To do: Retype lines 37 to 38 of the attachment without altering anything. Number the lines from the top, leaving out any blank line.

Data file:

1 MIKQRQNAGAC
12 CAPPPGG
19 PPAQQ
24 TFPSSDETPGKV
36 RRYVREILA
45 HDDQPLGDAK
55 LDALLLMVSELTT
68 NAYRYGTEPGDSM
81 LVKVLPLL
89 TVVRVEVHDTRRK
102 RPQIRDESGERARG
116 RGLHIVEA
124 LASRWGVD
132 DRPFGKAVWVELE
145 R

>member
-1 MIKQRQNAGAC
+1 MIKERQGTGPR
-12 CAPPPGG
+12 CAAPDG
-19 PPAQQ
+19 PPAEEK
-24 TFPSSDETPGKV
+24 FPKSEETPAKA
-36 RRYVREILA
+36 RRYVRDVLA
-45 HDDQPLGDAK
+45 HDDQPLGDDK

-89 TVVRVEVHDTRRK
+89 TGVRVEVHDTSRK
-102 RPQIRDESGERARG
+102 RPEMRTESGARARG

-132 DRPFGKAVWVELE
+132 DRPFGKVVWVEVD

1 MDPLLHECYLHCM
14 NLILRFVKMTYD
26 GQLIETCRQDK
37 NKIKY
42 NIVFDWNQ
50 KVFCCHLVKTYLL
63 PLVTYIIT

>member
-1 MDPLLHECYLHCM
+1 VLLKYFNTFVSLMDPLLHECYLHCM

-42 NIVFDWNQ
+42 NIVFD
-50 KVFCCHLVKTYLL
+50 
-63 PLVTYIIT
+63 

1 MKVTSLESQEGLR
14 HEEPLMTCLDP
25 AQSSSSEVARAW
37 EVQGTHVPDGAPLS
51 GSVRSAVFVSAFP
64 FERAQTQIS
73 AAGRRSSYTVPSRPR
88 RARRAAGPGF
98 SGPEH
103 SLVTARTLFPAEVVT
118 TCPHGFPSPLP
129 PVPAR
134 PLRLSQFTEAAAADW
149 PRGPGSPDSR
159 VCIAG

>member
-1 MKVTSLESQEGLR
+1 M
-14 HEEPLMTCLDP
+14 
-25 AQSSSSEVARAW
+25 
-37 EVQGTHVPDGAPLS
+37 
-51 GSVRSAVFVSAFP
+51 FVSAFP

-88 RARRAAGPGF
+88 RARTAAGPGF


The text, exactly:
26 GQLIETCRQDK
37 NKIKY